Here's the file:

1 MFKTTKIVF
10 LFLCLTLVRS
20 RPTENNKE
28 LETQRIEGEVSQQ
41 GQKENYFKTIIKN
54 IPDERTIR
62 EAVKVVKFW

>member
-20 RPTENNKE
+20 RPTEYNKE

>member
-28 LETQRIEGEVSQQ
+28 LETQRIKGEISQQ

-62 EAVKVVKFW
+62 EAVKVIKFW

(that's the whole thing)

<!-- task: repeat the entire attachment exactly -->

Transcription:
1 MFKTTKIVF
10 LFLCLTLVRS
20 RPTENNKE
28 LETQRIEGEVSQQ
41 GQKENYFKTIIKN
54 IPDERTIR
62 EAVKVVKFW

>member
-20 RPTENNKE
+20 RPTEYNKE

>member
-28 LETQRIEGEVSQQ
+28 LETQRIKGEISQQ

-62 EAVKVVKFW
+62 EAVKVIKFW